Molded Threads and How to Design Them

Threading for injection molding is complex—here’s how to navigate the process seamlessly

Molded threads are everywhere. On the cap of a soda bottle. On the nut that attaches the drain pipe to the underside of the kitchen sink. On those weird-looking screws used to assemble a child’s jungle gym. These are just a few examples of the mass-produced plastic parts we encounter every day, parts that were made using multi-cavity, highly automated molds costing hundreds of thousands of dollars and requiring many months to design and manufacture.

Molded Threads, Fast

Don’t have that kind of time or money? No worries, that’s what contract manufacturers like Protolabs are for—quick-turn injection molding. Just follow some basic design guidelines, and understand that the threads found on molded parts are a bit different than the ones made in a machine shop. This design tip explores these considerations.

Design Considerations
for Molded Threads
  • Thread size and pitch
  • Thread radius and form
  • Undercut usages
  • Parting lines in molded threads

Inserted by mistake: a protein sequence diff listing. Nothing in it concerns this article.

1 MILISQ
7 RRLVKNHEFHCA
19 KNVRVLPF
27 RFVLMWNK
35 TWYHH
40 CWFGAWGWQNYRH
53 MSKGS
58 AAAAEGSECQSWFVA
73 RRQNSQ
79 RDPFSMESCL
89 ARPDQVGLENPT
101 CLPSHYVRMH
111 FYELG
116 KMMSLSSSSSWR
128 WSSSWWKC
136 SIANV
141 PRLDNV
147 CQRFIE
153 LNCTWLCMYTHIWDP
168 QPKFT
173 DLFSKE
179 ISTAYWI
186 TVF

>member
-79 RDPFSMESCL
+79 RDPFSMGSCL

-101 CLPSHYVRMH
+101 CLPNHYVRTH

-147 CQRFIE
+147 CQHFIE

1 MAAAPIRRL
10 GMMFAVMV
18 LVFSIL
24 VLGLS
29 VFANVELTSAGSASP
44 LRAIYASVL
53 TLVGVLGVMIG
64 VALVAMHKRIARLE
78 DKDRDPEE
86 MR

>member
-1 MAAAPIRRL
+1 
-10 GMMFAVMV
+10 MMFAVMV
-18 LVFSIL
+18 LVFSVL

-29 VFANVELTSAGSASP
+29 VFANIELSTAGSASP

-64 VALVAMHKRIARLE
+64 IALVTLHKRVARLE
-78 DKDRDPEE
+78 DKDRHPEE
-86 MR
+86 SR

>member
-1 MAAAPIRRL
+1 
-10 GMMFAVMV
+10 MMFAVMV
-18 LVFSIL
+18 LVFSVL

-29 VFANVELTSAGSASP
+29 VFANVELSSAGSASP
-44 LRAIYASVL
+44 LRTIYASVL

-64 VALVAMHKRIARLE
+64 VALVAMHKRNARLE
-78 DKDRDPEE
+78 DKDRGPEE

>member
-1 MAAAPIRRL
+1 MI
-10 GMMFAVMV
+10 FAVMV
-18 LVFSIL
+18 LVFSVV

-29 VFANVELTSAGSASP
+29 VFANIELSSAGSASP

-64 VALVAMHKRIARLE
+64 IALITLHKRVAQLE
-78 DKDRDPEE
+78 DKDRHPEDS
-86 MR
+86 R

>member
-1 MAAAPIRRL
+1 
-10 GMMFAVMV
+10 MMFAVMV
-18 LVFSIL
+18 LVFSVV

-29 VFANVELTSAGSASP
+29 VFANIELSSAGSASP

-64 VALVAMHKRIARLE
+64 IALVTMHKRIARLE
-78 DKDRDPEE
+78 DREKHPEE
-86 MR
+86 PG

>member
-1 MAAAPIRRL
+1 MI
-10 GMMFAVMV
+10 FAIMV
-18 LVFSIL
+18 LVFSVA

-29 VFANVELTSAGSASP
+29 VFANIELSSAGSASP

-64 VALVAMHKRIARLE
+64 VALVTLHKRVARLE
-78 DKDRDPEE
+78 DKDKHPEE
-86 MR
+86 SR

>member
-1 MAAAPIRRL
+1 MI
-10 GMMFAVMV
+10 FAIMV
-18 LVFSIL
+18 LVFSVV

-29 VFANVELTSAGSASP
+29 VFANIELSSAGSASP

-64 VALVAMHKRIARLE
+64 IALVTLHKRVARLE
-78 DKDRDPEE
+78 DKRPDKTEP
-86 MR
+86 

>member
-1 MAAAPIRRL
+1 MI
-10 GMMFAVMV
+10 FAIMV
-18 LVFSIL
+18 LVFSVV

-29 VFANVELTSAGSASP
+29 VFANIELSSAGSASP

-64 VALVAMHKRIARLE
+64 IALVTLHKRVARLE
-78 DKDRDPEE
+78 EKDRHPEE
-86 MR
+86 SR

• Inserts for internal threads
  • Material selection for molded threads
  • Threading alternatives

Thread Size, Pitch Considerations in Molding

Let’s face it: Screw threads were originally designed for metal parts, and were standardized long before plastic injection molding became mainstream. This has created a few challenges for plastic part designers. The first is that the classic, 60-degree V-style thread seen in the fastener aisle of your local hardware store is relatively shallow. This isn’t a problem when parts are made of strong, tough metal. But those made of plastic tend to strip more easily, especially on fine pitch threads or those the size of a pencil or smaller. That’s why Protolabs recommends that internal threads should be no smaller than 0.3 in. (7.6mm) in diameter, and recommends using the coarsest pitch possible (regardless of size) for your design.

Using Undercuts for Molded Threads

On external threads, bear in mind that the form may also be…well, incomplete. In order to create tooling and mold parts in as fast as 1 day, Protolabs mills all mold cavities on one of its machining centers using a ball or square-nose end mill. Because of the way in which the cutter traverses the cavity, a slight undercut will occur roughly 10 degrees to either side of the parting line.